I am trying to have some clever dates since a post has been made on my site ("seconds since, hours since, weeks since, etc..") and I'm using datetime.timedelta difference between utcnow and utc dated stored in the database for a post.

Looks like, according to the docs, I have to use the days attribute AND the seconds attribute, to get the fancy date strings I want.

Can't I just get in whatever time unit I want the value of the entire difference? Am I missing something?

It would be perfect if I could just get the entire difference in seconds.

4 Answers 4


It seems that Python 2.7 has introduced a total_seconds() method, which is what you were looking for, I believe!


You can compute the difference in seconds.

total_seconds = delta.days * 86400 + delta.seconds

No, you're no "missing something". It doesn't provide deltas in seconds.

  • That's what I plan on doing, but I just didn't want that kludge in my code if there was something I didn't know about. Thanks.
    – Bjorn
    Feb 1, 2009 at 4:28
  • 5
    This approach, like total_seconds() in Python 2.7, will return an incorrect result if the days don't have 24 hours (for example, because of changes in daylight saving time).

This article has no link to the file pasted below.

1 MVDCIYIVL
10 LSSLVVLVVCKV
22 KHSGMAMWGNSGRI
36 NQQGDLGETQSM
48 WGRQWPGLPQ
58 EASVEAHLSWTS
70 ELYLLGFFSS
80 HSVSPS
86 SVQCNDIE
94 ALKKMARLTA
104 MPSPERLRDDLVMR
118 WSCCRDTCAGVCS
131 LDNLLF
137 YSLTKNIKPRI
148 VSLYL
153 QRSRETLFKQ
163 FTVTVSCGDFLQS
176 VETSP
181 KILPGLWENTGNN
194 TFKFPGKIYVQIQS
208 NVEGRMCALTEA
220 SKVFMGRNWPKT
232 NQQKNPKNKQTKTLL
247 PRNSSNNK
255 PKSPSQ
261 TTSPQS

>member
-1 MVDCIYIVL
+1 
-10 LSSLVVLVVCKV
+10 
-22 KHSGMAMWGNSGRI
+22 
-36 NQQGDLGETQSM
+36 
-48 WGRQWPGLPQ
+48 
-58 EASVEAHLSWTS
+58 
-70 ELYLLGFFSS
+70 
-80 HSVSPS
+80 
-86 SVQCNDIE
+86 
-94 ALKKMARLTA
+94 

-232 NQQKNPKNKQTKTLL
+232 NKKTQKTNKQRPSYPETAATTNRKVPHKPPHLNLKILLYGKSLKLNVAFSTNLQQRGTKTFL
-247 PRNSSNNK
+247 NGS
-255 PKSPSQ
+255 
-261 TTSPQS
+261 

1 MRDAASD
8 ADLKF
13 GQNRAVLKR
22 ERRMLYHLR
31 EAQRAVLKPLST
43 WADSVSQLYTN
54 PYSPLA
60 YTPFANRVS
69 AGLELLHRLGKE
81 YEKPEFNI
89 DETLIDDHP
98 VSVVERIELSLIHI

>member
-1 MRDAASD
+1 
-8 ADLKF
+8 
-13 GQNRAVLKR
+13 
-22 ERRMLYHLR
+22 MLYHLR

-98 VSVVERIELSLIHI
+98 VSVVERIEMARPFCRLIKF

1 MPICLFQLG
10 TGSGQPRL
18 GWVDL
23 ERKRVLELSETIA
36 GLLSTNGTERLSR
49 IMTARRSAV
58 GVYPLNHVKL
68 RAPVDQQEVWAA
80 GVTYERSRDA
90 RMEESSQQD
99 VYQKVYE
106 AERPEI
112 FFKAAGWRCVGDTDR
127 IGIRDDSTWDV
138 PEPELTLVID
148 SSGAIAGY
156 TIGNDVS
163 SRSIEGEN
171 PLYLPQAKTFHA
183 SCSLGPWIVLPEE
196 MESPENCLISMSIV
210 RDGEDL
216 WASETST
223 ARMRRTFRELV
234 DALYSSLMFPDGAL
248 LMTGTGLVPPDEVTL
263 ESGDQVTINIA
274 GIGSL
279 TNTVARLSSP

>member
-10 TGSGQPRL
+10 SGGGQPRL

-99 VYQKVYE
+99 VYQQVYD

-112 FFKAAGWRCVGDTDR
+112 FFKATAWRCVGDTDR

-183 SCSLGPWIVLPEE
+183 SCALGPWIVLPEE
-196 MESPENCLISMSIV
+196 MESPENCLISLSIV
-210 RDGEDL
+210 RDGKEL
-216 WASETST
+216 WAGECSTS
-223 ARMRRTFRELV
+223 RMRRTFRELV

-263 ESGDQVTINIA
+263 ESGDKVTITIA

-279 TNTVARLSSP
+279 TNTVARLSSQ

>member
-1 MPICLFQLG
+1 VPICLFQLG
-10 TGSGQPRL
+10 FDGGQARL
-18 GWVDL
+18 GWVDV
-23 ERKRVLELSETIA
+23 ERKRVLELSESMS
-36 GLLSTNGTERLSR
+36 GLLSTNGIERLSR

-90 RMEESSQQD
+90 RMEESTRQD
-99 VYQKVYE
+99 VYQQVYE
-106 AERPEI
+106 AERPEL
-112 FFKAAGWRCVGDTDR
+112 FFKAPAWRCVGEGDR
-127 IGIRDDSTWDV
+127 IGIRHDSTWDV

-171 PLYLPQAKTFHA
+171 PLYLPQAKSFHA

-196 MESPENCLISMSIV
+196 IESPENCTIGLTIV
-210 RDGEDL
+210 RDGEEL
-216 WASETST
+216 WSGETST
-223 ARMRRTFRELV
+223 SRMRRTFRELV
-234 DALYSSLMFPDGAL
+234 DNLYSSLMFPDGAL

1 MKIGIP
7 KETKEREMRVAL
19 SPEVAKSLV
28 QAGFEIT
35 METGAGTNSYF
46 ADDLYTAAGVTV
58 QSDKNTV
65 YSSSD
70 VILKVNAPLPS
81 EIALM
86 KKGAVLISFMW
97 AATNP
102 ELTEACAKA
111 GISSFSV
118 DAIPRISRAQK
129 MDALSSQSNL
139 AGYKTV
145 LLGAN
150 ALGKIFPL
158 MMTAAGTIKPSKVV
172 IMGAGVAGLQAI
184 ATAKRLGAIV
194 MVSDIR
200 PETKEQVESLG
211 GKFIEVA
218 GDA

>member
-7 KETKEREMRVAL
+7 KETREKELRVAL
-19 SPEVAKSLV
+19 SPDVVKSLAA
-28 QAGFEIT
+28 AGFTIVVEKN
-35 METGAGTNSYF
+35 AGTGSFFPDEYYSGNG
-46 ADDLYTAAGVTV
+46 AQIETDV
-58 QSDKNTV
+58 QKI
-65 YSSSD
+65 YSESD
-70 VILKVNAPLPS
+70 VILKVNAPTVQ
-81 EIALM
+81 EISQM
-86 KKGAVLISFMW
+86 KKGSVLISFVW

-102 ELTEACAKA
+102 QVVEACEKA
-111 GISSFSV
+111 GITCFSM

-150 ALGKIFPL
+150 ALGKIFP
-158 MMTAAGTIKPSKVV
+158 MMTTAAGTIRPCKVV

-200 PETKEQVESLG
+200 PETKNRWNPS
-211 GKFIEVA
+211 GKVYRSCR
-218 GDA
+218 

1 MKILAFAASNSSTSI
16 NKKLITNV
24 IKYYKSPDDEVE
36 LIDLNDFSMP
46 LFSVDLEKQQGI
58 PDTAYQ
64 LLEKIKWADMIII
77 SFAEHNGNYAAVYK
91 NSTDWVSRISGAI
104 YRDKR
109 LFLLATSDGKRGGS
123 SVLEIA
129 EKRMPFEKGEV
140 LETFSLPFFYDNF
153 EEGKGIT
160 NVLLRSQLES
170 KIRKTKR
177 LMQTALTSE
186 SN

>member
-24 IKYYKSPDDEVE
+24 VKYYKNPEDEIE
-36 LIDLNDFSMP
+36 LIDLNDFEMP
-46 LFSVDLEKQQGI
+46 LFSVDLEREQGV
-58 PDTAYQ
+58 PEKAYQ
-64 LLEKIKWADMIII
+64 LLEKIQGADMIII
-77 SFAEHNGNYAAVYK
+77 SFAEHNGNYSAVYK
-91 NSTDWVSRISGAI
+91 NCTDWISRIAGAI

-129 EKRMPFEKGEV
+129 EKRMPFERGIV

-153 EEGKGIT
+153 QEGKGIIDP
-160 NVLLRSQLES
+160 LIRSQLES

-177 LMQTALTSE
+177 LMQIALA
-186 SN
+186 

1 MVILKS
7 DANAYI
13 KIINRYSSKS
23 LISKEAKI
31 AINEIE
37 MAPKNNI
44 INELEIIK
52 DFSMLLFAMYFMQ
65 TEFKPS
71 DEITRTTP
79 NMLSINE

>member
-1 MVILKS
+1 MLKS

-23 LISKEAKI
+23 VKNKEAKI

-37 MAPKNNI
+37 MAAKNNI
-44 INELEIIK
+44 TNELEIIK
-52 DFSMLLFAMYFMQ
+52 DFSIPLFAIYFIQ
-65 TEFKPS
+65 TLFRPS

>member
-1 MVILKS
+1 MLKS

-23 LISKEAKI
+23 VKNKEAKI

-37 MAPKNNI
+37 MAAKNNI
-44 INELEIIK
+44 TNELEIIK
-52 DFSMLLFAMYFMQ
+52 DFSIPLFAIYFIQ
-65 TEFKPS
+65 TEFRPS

– Bruno
    Sep 14, 2011 at 14:41
  • I have to agree with Bruno - this will give wrong results twice a year, so it's not a correct answer.
    – Tom Swirly
    Jan 31, 2012 at 18:04
  • 1
    The correct value is "(td.microseconds + (td.seconds + td.days * 24 * 3600) * 106) / 106". (for python versions less than 2.7 that can't use total_seconds)
    – markwatson
    Apr 23, 2012 at 20:45
  • @markwatson it is not exactly the same total_seconds(). Looks like it is truncating the milliseconds... Thanks anyway! :-)
    – semente
    Sep 17, 2012 at 20:13

It would be perfect if I could just get the entire difference in seconds.

Then plain-old-unix-timestamp as provided by the 'time' module may be more to your taste.

I personally have yet to be convinced by a lot of what's in 'datetime'.

  • +1 for suggesting a solution that doesn't assume that all days have 24 hours.
    – Bruno
    Sep 14, 2011 at 14:34

Like bobince said, you could use timestamps, like this:

# assuming ts1 and ts2 are the two datetime objects
from time import mktime
mktime(ts1.timetuple()) - mktime(ts2.timetuple())

Although I would think this is even uglier than just calculating the seconds from the timedelta object...

  • 3
    You can further complicate things: reduce(float.__sub__, (mktime(d.utctimetuple()) for d in (ts1, ts2)))
    – jfs
    Feb 1, 2009 at 10:04
  • @J.F.Sebastian: but why?
    – Claudiu
    Aug 6, 2013 at 18:38
  • What will happen if ts1 is in one time zone and ts2 is in another? Or, they're in the same timezone but one is in Daylight Saving time and the other is not?
    – Qi Fan
    Oct 10, 2015 at 1:23

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